FOR IMMEDIATE RELEASE: September 8, 2015
Contact: Brendan Fischer, firstname.lastname@example.org, or Mary Bottari, email@example.com
(Madison, WI) – After proposing to gut the state’s open records law on the 4th of July weekend, Gov. Walker and legislative leaders were bombarded with a bipartisan backlash and quickly did an about-face. They released a joint statement to the effect that all changes would be abandoned pending the findings of a study committee. At the same time, Assembly Speaker Robin Vos went on Wisconsin Public Radio telling the public that: “it’s all going back to the way it was before.”
New emails obtained by the Center for Media and Democracy/PRWatch under an open records request to the Legislative Reference Bureau (LRB) contradict these assurances. Three weeks after the Fourth of July dust-up, a Vos aide submitted a request to an LRB drafting attorney for a bill that would allow legislature to quash the open records law by “joint rule or policy.”
“Open government advocates need to be on the lookout for another sneak attack on the public records law,” says Brendan Fischer, General Counsel for the Center for Media and Democracy (CMD).
In addition, emails released by Speaker Vos’s office reveal that the strategy of hiding the changes and then springing them on the public at the last minute was carefully worked out at least six weeks in advance of introduction. On May 26, Vos’ staff says the plan to gut the open records law will be introduced on “the last day [of the budget process] under a [Rep. John] Nygren motion.”
Newly-obtained emails also provide further evidence of the Walker administration’s role in adding a broad “deliberative materials” exemption to the law. Shortly after a June 3 meeting with the Governor’s office, a Vos staffer sends an email to LRB and Legislative Counsel drafting attorneys: “Sorry for the rollercoaster ride, but I think all of the privilege language (ie – the “big” draft) is back on the table.”
Two weeks later, the drafting request for a “deliberative process exception”—which is also the subject of a lawsuit CMD has filed against the governor—was submitted via an email with the subject line “Governor's request.” A week later, an LRB drafting attorney suggests that the “deliberative materials” exception be removed from the proposal, unless it was “specifically asked for by the governor” – and the provision was left in.
The new emails also contain two drafts of misleading talking points, here and here, that were used to spin the public on the reasons for the changes to the law. On June 14, a Vos staffer asks the LRB to fact-check a one-page set of talking points arguing for closing LRB drafting files since these “are mostly used for ‘gotcha’ games between political foes,” but he frets, “there is a decent chance that the press will get a hold of this.” Then, after the proposal to gut the public records law provoked public outrage, Vos’ office created a second set of talking points on July 3 that are rife with factual inaccuracies and deceptive assertions.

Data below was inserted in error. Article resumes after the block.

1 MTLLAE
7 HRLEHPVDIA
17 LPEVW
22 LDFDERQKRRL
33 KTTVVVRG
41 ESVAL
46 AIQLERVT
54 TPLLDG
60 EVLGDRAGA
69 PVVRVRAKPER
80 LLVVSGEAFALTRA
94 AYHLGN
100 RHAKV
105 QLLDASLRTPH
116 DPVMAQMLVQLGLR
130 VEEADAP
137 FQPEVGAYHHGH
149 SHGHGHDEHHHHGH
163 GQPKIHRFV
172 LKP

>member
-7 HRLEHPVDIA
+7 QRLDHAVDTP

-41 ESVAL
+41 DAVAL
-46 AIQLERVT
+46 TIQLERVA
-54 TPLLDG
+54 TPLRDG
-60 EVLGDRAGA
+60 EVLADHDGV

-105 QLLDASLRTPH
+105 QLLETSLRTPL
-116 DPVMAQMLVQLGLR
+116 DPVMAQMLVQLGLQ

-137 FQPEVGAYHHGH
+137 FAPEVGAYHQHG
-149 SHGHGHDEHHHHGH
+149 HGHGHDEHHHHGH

“It is clear these changes are being made to help the governor avoid embarrassment and hide the role of special interests in developing bills in the legislature,” said Fischer.
For example, in February, CMD was the first media outlet in the state to uncover that the governor’s budget struck “the search for truth” from the university system’s mission statement, and Walker’s “drafting error” explanation was undermined by public records documents—earning him a “pants on fire” rating from Politifact. Walker subsequently denied CMD’s public records request based on a claimed protection for the “deliberative process and CMD is currently litigating this issue in Dane County court.
Click here for a timeline of events and click here for a point-by-point rebuttal of the GOP talking points, which will likely be used in the future to argue for changes to the Wisconsin’s Open Records law.
The following articles were published following this press release:
"Robin Vos keeps trying to gut open records law," Milwaukee Journal Sentinel, Editorial. September 11, 2015.
"Weeks after uproar, Robin Vos sought open records law change," Milwaukee Journal Sentinel, Jason Stein And Patrick Marley. September 11, 2015.
"Robin Vos: No plans to change public records rules despite drafting bill that would do so," Wisconsin State Journal, Molly Beck. September 9, 2015.
"Robin Vos aides revisited open records changes weeks after public outcry, records show," Capital Times, Jessie Opoien. September 8, 2015.
"Vos says he's not pursuing open records changes," Associated Press, Scott Bauer. September 8, 2015.
"Vos says no open records changes planned," Associated Press, Scott Bauer. September 8, 2015.
"Vos Explored Further Restrictions To Open Records, Emails Show," Wisconsin Public Radio. Shawn Johnson. September 8, 2015.
"OUR VIEW: Why tinker with open records laws?" Kenosha News, Editorial. September 8, 2015.
"Wisconsin GOP still trying to gut open records, Walker's office involved," Daily Kos, Jake formerly of the LP. September 8, 2015.
Mary Bottari, Brendan Fischer and Jonas Persson contributed to this article and related materials.